Want to find your purpose? Sure you do—who doesn’t?
Healthcare professionals who are happy and flourishing have a deep sense of purpose, says anesthesiologist Robin Youngson, M.D. of Hearts in Healthcare in New Zealand. “They bring their knowledge, skills, caring and compassion in the service of their patients' lives. That protects them from burnout by giving them deeper meaning, joy and satisfaction in their work.”
Acknowledging purpose as a healer can also result in better outcomes for patients, says Youngson. So it's a win-win.
Finding your purpose can be as simple as taking a break now and again to remember why you do what you do. “Caring really is a strategy,” adds Jon Gordon, author of The Seed: Finding Purpose and Happiness in Life and Work. When you care, you stand out in a world where so many seem like they don’t care.”
These professionals shared with us how they found their purpose:
She was inspired by her own experiences
Diagnosed with diabetes at a young age, Maureen Eddelman, R.N., has impaired eyesight. When her son was born, he was deprived of oxygen for over five minutes and was eventually put on dialysis at age 14. Then, several years later, Eddelman experienced kidney failure and went on dialysis herself.
After receiving a kidney transplant, she was so moved by care she and her son received that she became a peritoneal dialysis nurse at DaVita Kidney Care in Clinton Township, Michigan, just outside of Detroit. It was here that Eddelmen didn’t just find her purpose—she found her dream job, where she can offer her patients comfort and a sense of hope that leaves her fulfilled.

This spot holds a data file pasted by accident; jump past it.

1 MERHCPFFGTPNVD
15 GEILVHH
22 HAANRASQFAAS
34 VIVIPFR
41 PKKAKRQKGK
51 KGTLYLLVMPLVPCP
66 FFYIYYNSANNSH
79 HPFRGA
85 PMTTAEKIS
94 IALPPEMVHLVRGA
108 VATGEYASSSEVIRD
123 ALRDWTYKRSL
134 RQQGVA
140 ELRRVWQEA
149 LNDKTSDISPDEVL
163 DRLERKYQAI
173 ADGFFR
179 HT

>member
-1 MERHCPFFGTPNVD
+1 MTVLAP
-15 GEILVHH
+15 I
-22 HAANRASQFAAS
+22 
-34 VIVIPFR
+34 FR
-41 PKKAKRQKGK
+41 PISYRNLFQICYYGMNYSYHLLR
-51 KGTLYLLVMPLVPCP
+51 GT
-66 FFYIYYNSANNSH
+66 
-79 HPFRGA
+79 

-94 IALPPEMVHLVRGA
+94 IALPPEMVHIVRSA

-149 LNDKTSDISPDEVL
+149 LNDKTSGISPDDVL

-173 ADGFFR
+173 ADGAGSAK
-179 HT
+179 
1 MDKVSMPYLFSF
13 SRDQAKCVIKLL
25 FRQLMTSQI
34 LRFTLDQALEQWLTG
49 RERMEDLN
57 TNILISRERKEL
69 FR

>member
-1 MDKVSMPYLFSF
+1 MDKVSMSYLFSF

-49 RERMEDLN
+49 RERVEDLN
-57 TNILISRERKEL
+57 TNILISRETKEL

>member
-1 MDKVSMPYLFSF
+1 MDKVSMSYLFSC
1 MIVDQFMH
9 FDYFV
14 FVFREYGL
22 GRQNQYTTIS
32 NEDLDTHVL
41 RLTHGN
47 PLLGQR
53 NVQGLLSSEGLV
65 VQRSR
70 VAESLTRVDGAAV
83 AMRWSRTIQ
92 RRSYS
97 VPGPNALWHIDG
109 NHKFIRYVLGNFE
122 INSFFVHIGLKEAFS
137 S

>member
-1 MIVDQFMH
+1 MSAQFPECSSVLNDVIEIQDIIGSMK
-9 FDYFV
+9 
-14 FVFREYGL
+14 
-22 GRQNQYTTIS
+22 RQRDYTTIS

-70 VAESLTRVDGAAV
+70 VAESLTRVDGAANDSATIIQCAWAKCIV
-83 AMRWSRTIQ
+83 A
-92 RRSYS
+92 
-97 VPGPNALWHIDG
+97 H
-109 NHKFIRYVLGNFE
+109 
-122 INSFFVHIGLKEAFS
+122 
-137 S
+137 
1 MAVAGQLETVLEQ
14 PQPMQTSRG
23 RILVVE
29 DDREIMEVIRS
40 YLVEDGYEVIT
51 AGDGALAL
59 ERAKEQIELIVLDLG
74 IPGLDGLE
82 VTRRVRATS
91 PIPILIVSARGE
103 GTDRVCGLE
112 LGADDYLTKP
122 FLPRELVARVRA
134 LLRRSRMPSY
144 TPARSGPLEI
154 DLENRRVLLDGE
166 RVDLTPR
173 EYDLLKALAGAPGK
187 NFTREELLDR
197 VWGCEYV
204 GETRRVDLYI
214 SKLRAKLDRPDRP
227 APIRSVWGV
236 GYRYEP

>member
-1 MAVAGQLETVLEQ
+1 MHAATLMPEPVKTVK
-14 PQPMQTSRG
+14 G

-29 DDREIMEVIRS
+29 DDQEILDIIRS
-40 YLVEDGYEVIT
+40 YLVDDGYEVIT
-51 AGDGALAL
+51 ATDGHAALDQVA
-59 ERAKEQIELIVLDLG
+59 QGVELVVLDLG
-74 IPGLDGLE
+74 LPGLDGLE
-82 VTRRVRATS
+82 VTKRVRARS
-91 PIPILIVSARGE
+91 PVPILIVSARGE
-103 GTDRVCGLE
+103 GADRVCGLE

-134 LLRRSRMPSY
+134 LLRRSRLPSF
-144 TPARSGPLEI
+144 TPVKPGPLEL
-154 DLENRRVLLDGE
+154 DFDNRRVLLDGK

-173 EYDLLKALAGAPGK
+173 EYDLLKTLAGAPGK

She found it at the library
Others home in on their career direction not through personal experience, but by simply reading a good book. “I’ve wanted to do this since I was 14 and I read a book called Kissing Doorknobs about a teenage girl with OCD,” says marriage and family therapist Jessica Heimark, who works as Director of Clinical Services atPathways Therapeutic Services in the Chicago, Illinois area.
“Then I read every self-help book in the library, along with scholarly articles and the DSM—the manual that therapists and psychologists use to help diagnose clients," Heimark says. "I can’t imagine doing any other job.”
She reinvented her career
Formerly a women's clothing designer who worked alongside models and tracked the latest trends, Ashley Jordan, M.D. is currently completing a surgical residency at St. Luke's University Hospital in Bethlehem, Pennsylvania.
“I knew I couldn’t do that job forever,” she says. Her mother's successful stand against breast and lung cancer inspired a major career change. “When my mom was diagnosed and went in for reconstruction, I felt so much more fulfilled taking care of her.”
Ready for change, she spent three years gaining proficiency in biology and chemistry. She then applied toAmerican University of the Caribbean School of Medicine, where she received a scholarship. She says she’s still using her creativity in her new career. After her residency, she intends to pursue a fellowship in plastic and reconstructive surgery. “You may have to work harder, but if you really put your mind to something, you can make it happen,” says Jordan.